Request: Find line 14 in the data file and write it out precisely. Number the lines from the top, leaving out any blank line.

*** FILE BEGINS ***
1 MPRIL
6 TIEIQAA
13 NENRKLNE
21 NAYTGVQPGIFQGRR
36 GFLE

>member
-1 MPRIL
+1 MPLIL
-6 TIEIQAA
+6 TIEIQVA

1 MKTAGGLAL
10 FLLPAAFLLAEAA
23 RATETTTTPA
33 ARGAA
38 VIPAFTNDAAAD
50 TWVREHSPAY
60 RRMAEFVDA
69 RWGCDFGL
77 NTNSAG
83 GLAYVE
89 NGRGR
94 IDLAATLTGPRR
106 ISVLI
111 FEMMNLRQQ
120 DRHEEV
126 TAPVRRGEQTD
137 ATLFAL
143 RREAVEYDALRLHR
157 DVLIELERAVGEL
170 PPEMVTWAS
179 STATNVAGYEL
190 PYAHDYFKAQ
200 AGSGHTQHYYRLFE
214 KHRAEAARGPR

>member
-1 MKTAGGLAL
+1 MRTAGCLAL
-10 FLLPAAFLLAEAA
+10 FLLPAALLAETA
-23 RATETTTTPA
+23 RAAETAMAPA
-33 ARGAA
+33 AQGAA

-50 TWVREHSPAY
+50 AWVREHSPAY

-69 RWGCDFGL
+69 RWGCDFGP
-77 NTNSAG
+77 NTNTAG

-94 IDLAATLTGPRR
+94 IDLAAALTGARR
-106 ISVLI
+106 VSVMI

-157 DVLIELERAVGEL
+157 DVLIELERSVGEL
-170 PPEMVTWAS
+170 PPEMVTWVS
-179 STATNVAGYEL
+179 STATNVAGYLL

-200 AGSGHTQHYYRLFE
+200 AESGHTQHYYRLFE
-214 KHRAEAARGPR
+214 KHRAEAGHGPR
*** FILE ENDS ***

33 ARGAA